Wednesday, May 05, 2004

Some Aphorisms of E. M. Cioran with Comments

How to disentangle profundity from puffery in any obscure formulation? Clear thought stops short, a victim of its own probity; the other kind, vague and indecisive, extends into the distance and escapes by its suspect but unassailable mystery. (131)

Excellent except for ‘victim,’ which betrays Cioran’s mannered negativism. Substitute ‘beneficiary’ and the thought’s expression approaches perfection.

Indolence saves us from prolixity and thereby from the shamelessness inherent in production. (133)

An exaggeration, but something for bloggers to consider.

To be is to be cornered. (93)

Striking, and certainly no worse than W. V. Quine’s “To be is to be the value of a variable.”

Nothing makes us modest, not even the sight of a corpse. (87)

Cioran hits the mark here: the plain truth is set before us without exaggeration in a concise and striking manner.

Conversation is fruitful only between minds given to consolidating their perplexities. (163)

Brilliant. Philosophy, as Plato remarks (Theaetetus St. 155) and Aristotle repeats (Metaphysics 982b10), is about wonder, perplexity, thaumaxein. Fruitful philosophical conversation, rare as it is and must be given the woeful state of humanity, is therefore a consolidation and appreciation of problems and aporiai, much more than an attempt to convince one’s interlocutor of something. Herein lies a key difference between philosophy and ideology.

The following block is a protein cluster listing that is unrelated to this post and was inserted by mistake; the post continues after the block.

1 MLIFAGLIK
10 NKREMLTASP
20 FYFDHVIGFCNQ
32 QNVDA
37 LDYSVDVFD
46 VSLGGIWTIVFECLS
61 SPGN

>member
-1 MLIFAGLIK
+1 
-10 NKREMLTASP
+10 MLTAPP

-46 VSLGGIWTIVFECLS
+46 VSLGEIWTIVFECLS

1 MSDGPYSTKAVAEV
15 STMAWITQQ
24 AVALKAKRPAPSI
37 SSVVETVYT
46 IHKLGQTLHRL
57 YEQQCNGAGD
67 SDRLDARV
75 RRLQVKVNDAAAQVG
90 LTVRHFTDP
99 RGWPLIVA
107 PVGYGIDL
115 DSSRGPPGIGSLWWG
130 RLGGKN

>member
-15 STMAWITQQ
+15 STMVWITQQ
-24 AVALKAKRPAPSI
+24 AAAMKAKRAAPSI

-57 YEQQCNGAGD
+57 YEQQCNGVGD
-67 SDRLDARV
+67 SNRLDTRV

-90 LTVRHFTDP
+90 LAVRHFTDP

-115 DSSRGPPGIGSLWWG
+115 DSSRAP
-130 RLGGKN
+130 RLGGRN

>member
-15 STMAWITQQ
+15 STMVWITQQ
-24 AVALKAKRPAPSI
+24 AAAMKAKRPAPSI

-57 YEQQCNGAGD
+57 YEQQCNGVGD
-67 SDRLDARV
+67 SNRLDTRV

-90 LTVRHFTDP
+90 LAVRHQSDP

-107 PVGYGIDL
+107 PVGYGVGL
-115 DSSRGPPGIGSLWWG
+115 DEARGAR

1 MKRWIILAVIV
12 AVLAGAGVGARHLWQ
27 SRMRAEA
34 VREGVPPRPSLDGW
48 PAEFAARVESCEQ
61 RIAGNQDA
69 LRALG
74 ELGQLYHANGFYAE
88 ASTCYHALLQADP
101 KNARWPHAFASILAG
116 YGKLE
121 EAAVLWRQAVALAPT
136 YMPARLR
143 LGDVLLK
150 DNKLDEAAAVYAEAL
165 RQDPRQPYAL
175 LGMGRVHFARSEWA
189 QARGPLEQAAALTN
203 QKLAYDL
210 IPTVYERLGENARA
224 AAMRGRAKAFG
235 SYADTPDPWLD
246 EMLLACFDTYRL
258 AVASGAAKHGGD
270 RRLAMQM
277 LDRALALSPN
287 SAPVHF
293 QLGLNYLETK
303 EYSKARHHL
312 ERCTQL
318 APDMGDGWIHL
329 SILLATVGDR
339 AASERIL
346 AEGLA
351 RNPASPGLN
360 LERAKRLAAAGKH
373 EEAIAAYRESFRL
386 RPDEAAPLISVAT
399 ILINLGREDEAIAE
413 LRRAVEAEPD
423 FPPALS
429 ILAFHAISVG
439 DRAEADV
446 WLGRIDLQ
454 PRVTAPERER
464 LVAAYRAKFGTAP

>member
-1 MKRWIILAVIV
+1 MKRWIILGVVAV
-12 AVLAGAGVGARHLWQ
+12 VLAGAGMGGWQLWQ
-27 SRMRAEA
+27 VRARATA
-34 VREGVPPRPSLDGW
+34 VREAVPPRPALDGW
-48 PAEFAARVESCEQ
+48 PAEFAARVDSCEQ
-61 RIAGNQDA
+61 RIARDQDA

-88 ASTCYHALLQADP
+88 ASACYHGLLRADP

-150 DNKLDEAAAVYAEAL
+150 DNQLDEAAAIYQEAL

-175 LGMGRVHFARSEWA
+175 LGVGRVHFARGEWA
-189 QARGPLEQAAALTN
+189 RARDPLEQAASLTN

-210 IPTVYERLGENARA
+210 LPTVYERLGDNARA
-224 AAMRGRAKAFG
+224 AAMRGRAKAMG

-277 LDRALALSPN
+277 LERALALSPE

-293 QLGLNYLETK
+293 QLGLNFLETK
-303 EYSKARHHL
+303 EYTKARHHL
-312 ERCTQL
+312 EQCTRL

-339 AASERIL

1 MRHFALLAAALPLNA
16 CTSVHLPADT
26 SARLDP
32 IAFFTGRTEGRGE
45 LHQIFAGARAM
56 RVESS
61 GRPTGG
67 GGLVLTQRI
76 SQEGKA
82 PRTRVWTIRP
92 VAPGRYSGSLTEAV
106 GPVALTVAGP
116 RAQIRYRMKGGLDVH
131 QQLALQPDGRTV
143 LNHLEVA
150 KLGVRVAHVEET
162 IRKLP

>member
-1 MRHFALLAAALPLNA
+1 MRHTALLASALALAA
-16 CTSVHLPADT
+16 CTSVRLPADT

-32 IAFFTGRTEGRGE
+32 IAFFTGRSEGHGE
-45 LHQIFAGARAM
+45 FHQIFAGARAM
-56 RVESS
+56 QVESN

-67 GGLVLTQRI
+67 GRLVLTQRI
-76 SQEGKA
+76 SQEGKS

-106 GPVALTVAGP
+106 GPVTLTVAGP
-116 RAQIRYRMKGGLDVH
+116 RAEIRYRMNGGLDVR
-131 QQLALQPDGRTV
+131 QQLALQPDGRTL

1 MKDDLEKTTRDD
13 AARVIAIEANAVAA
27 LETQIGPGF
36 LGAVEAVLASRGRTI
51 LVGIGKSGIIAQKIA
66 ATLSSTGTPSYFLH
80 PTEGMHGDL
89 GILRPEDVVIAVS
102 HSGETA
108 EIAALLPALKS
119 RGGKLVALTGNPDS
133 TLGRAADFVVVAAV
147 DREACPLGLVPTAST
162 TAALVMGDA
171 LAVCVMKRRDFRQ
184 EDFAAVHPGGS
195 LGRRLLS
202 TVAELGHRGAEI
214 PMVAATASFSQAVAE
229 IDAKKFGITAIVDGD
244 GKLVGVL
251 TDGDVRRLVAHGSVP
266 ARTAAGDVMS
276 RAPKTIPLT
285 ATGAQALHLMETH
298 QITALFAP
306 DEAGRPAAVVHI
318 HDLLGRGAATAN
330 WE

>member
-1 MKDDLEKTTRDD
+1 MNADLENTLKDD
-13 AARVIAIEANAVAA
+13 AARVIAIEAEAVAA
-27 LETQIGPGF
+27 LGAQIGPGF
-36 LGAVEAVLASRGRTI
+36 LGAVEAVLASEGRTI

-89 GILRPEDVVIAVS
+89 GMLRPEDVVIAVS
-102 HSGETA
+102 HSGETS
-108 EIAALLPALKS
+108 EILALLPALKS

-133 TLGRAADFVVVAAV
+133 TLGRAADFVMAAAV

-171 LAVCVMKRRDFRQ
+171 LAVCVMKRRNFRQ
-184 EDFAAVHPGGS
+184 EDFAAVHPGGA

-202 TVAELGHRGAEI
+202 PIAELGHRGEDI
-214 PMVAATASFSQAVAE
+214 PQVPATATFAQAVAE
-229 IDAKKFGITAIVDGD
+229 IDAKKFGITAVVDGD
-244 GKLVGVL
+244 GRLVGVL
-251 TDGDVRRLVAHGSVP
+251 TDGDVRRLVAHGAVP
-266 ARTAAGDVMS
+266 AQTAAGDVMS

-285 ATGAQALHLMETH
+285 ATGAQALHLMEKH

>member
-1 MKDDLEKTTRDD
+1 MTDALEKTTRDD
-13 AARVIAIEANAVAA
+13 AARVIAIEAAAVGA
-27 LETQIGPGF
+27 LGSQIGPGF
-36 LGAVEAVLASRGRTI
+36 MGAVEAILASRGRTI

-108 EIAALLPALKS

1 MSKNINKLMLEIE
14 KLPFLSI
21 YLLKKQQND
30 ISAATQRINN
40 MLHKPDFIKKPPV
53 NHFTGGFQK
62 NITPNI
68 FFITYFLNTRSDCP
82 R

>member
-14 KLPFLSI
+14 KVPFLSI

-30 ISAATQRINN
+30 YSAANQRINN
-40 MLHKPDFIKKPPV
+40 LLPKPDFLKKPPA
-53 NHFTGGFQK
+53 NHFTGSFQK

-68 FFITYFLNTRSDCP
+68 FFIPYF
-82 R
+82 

Time, accomplice of exterminators, disposes of morality. Who, today, bears a grudge against Nebuchadnezzar? (178)

This is quite bad, and not become of its literary form, but because the thought is false. If enough time passes, people forget about past injustices. True. But how does it follow that morality is abrogated? Cioran is confusing two distinct propositions. One is that the passage of time disposes of moral memories, memories of acts just and unjust. The other is that the passage of
time disposes of morality itself, rightness and wrongness themselves, so that unjust acts eventually become neither just not unjust. The fact that Cioran’s aphorism conflates these two propositions is enough to condemn it, quite apart from the fact that the second proposition is arguably false. A good aphorism cannot merely be clever; it must also express an insight. An insight, of course, is an insight only if it is true. Nor is an aphorism good if it merely betrays a mental quirk of its author. For then it would be of merely psychological or biographical interest.

There is no other world. Nor even this one. What, then, is there? The inner smile provoked in us by the patent nonexistence of both. (134)

A statement of Cioran’s nihilism. Unfortunately for him, but fortunately for us, it is self-contradictory. It cannot be true both that nothing exists and that an inner smile, a bemused realization that nothing exists, exists. So what is he trying to tell us? If you say that he is not trying to tell us anything, then what is he doing? If you say that he is merely playing at being
clever, then I say to hell with him: he stands condemned by the very probity that he himself invokes in the first aphorism quoted supra.

Everything is nothing, including the consciousness of nothing. (144)

An even more pithy statement of Cioran’s nihilism. But if the consciousness of nothing is nothing, then there is no consciousness of nothing, which implies that the nihilist of Cioran’s type cannot be aware of himself as a nihilist. Thus Cioran’s thought undermines the very possibility of its own expression. That can’t be good.